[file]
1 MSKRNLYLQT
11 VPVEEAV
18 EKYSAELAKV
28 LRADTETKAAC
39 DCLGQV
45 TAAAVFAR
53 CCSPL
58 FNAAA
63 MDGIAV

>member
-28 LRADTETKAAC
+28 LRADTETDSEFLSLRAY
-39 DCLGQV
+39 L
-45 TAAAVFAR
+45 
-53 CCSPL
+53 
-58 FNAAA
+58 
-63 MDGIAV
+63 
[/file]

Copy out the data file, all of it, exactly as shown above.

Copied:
1 MSKRNLYLQT
11 VPVEEAV
18 EKYSAELAKV
28 LRADTETKAAC
39 DCLGQV
45 TAAAVFAR
53 CCSPL
58 FNAAA
63 MDGIAV

>member
-28 LRADTETKAAC
+28 LRADTETDSEFLSLRAY
-39 DCLGQV
+39 L
-45 TAAAVFAR
+45 
-53 CCSPL
+53 
-58 FNAAA
+58 
-63 MDGIAV
+63 